As to the future, that is looking a few years ahead for a period that might be agreed upon, that might be defined, if after a period of a certain time through general elections Vietnam would choose to take the socialist road, that would be something else. As for socialism in the present world, there are many various kinds of socialism. From the point of view of philosophy you have long seen that point as a point that John Foster Dulles did not see. As to what kind of socialism that South Vietnam would choose if it would turn to socialism in the future, I cannot say, and yet you are so afraid of that. Anyway, I won’t see that, because they have already declared that it will be only after a certain period of time that Vietnam would seek to be reunified. Yet you are so fearful and so sure that the government that would emerge would be a communist government. And through your contacts with us you would know that it is not an easy task at all for a country to truly build up socialism and to thoroughly eliminate exploitation and to also eliminate the ideology of the exploiting classes. Chairman Mao has mentioned that the Cultural Revolution will have to be carried out many times.

I do not agree with your prediction for Germany. How could Germany be turned into a country like Finland? It is impossible. I seem to have more confidence in the Germans than you do. They wouldn’t want to be a Finland. As for the other two possibilities, there might even be a different, third possibility. That is why I said that Germany was at the crossroads.

Dr. Kissinger: What is the third possibility?

Prime Minister Chou: To continue to remain split.

Dr. Kissinger: Oh, yes. I start from that assumption. I was talking about West Germany alone.

Prime Minister Chou: It is impossible for West Germany to become a Finland. I have been to Germany for only one year and Mr. Ch’iao has been to Germany for three years. And we all of us seem to have more confidence in Germany than you, the American sitting across from us who was born in Germany. And as for East Germany, it is more than Finland—it has already become a kind of dependency, but it is impossible for West Germany to become that. As for the other two possibilities, they exist. Therefore as to the future development and prospects, why should you take so much care about that?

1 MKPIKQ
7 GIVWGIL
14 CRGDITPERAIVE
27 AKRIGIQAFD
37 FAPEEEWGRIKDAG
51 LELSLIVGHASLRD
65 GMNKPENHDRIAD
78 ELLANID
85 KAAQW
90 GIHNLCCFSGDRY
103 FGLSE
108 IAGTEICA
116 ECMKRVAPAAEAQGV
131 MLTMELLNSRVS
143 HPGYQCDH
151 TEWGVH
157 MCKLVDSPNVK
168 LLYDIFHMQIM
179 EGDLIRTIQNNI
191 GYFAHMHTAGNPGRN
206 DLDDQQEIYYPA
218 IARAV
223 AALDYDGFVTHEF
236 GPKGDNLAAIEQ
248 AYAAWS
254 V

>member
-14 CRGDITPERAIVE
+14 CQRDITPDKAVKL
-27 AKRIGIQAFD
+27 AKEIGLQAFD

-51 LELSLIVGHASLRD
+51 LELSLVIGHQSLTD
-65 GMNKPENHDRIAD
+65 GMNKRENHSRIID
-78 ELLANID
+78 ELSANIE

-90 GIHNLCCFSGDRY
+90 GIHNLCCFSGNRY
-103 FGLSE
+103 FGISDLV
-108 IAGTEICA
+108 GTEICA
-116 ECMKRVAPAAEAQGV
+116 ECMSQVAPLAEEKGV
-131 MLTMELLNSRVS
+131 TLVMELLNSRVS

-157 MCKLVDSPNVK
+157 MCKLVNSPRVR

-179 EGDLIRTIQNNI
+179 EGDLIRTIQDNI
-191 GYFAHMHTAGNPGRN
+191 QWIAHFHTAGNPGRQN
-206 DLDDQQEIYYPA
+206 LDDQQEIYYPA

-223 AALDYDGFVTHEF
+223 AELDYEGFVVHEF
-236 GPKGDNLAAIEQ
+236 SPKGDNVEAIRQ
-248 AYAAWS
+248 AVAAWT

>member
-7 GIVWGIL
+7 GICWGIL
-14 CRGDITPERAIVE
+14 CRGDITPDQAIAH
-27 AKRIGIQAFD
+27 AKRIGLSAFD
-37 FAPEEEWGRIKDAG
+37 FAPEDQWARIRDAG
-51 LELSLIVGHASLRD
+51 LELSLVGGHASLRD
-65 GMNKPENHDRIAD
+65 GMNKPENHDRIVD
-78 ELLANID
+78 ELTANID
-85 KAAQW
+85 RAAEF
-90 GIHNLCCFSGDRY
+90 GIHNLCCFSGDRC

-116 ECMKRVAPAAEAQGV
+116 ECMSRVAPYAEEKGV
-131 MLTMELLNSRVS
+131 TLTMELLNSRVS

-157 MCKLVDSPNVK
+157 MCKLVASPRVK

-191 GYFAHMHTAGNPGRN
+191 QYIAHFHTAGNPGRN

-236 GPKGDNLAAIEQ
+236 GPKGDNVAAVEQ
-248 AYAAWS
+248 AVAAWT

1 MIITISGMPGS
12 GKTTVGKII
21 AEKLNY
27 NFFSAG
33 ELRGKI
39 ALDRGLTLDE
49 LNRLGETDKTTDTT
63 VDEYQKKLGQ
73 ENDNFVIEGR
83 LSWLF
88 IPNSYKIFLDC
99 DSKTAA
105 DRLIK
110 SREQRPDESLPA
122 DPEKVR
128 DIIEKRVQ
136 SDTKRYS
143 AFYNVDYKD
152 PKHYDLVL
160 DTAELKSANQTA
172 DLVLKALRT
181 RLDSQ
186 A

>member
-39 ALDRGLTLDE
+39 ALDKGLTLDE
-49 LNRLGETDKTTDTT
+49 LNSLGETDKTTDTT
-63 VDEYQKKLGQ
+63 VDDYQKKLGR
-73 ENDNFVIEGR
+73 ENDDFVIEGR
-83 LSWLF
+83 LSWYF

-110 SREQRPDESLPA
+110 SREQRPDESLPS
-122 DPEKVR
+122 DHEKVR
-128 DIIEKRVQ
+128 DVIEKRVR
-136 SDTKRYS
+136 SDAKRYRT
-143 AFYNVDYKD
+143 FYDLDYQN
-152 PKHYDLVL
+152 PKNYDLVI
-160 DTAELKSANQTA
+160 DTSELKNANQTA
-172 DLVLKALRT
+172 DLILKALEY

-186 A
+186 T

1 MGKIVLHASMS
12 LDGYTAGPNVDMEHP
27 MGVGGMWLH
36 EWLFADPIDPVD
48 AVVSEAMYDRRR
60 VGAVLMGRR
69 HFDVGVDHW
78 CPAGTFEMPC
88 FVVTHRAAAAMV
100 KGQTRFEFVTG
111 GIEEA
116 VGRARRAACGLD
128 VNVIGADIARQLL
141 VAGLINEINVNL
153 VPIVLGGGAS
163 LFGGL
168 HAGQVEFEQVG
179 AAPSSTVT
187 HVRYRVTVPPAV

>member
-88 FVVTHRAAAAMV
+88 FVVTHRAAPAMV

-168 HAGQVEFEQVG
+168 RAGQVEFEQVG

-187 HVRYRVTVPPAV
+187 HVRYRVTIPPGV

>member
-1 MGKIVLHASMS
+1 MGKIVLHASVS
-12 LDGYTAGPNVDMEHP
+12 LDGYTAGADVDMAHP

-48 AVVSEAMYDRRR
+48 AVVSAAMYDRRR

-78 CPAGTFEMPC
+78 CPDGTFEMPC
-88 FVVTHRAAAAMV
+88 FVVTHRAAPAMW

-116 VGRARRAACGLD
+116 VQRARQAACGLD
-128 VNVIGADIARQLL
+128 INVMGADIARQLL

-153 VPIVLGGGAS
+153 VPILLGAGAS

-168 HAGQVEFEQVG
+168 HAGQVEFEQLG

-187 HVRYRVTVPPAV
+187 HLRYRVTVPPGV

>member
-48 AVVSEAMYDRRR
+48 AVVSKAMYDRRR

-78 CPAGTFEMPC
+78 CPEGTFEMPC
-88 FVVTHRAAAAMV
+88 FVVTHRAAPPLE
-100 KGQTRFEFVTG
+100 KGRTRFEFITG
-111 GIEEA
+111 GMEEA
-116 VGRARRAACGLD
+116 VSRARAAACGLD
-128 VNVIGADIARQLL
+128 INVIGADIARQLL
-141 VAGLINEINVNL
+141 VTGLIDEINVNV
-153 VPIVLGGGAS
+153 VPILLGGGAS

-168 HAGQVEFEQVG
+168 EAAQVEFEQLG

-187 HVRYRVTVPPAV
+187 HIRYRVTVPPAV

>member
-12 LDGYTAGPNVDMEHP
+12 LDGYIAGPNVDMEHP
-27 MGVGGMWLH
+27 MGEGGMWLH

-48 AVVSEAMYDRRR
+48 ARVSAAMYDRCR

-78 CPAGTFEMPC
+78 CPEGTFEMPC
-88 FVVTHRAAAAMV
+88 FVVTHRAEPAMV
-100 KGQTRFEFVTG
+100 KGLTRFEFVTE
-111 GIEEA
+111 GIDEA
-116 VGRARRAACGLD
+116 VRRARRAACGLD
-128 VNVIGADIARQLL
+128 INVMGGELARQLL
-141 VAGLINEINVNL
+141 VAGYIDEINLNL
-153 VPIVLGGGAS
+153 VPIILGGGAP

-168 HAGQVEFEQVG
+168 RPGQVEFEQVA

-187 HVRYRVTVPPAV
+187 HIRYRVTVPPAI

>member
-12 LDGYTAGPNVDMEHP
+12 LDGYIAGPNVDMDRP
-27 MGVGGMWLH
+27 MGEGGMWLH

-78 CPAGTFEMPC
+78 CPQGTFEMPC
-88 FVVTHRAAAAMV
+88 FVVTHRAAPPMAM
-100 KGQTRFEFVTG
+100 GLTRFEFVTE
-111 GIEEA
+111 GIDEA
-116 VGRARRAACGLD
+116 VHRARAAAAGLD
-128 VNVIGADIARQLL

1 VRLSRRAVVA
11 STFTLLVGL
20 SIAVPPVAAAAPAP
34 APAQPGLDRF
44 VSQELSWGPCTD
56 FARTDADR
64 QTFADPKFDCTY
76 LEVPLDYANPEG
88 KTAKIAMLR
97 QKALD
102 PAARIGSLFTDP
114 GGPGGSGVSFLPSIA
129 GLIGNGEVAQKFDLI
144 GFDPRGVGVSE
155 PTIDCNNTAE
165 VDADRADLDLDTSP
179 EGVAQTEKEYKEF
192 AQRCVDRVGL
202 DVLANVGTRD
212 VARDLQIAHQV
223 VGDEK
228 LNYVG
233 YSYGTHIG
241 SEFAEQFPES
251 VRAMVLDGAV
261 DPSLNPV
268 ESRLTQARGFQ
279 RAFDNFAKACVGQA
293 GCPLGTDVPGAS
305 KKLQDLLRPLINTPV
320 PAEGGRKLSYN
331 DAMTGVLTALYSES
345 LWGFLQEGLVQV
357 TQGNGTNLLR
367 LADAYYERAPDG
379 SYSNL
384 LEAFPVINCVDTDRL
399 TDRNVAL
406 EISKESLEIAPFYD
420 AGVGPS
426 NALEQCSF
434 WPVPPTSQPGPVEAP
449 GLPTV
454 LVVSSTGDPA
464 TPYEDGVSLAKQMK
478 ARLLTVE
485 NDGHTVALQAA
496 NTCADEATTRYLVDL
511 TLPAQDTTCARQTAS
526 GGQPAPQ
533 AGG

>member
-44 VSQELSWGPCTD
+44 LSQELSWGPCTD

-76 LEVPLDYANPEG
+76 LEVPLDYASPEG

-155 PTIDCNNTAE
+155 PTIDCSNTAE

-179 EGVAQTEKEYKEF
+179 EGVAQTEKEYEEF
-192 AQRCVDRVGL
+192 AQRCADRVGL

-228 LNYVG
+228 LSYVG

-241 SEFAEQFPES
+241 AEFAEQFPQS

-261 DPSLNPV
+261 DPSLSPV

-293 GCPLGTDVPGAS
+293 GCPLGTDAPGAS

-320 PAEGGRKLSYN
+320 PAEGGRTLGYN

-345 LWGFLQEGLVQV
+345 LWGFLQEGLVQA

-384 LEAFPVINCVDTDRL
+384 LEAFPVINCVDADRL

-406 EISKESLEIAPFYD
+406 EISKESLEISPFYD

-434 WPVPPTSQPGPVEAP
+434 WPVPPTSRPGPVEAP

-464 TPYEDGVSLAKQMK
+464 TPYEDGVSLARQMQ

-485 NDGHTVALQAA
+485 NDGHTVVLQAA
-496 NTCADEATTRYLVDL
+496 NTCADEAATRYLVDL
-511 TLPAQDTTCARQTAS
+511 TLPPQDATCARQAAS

Dr. Kissinger: What country are we talking about? (Laughter)

[Page 957]

Prime Minister Chou: We are turning back to Indochina.

So what is bad in relaxing the tension in the Far East for a time and to having a period of neutrality in this area? I am tempted more to agree to the attitude you took when you were drawing up the communiqué. Because otherwise there are things that would not be able to be realized. And therefore we might as well solve the military and the political aspects together and to set up a good relation that would be able to continue for a certain period of time—for several years. And perhaps in the words of your President, you might be able to attain a generation of peace, or in my words, a generation of relaxation.

Otherwise, if the issue of Indochina is not resolved, then that will affect the settlement of the Taiwan issue. It would also affect the two sides in Korea that wish to co-exist peacefully. That will also inevitably affect the direction of Japan. And Southeast Asia will continue in an upheaval, and relaxation will not be able to be realized in that area either. I don’t know whether you noted that or not, but there can be seen a tendency towards relaxation—it can be seen from the recent meeting that was held of the Asian Pacific Council in Seoul. I don’t think South Vietnam participated in that. I believe there were nine countries that formally took part. I believe the nine units that participated were—officially— South Korea, Japan, Taiwan, the Philippines, Indonesia, Australia, Singapore, Malaysia and Thailand. And there were three that might be called observers. They included South Vietnam, Cambodia, and Laos.

They especially applauded the visit of your President to China and the Soviet Union which was conducive towards the relaxation of tension. I was greatly taken aback upon reading that report because I wondered how they could have put in the matter of your President’s visit to China. So finally I decided that it must have come out of the hands of Aichi and the Foreign Minister of South Korea and perhaps Mr. Romulo might have taken part too. They said that your President had visited Peking and Moscow; I said that was illogical because the communiqué itself was issued in Shanghai. They had no other way to say it than that. They had to make some conciliations. They could only write it that way. And because Taiwan has now changed its so-called Foreign Minister,9 and he knew it would not have been easy to oppose that issue, he probably kept comparatively quiet and if Chow Shu-kai had taken part, he probably would have created a scene and the others would not have listened to him. So the present Foreign Minister thought it would be more intelligent to keep quiet. That does not mean [Page 958] that I appreciated the statement issued by those nine units. I only mean that this tendency has drawn our attention.

So why is it that one should get tangled up in the single knot of Indochina? Especially in view of the fact that all these nine units have expressed appreciation for your President’s visit to China, although Taiwan probably did not appreciate it, but it probably could not refrain from acquiescing.

Dr. Kissinger: I had the pleasure of talking to their Ambassador, and they would not have recommended it if we had asked them to. (Chou laughs.)